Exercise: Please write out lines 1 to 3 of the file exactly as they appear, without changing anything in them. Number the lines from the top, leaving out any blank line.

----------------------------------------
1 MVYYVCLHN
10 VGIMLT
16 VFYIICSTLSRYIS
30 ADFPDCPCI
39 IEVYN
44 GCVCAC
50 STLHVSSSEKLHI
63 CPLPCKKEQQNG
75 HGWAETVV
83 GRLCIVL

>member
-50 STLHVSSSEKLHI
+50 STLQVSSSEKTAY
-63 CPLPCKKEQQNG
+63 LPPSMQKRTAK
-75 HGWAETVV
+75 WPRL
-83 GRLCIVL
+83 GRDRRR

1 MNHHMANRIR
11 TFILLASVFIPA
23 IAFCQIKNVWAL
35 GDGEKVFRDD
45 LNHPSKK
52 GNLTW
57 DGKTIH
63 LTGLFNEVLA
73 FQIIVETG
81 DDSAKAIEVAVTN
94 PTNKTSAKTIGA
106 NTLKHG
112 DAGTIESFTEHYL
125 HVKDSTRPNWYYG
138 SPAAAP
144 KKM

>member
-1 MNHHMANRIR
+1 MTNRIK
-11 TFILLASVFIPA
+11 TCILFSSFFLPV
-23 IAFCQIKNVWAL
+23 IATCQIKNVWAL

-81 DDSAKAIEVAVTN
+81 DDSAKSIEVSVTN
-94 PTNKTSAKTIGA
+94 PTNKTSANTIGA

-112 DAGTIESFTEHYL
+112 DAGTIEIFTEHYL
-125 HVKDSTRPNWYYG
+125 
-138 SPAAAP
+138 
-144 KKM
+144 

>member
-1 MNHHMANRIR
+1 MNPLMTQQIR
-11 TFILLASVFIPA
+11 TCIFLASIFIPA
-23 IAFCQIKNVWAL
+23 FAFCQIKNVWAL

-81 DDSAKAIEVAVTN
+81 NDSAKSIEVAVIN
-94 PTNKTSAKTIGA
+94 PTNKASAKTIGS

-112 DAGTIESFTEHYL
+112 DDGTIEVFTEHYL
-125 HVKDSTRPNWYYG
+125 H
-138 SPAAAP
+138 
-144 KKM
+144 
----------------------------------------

1 MVYYVCLHN
10 VGIMLT
16 VFYIICSTLSRYIS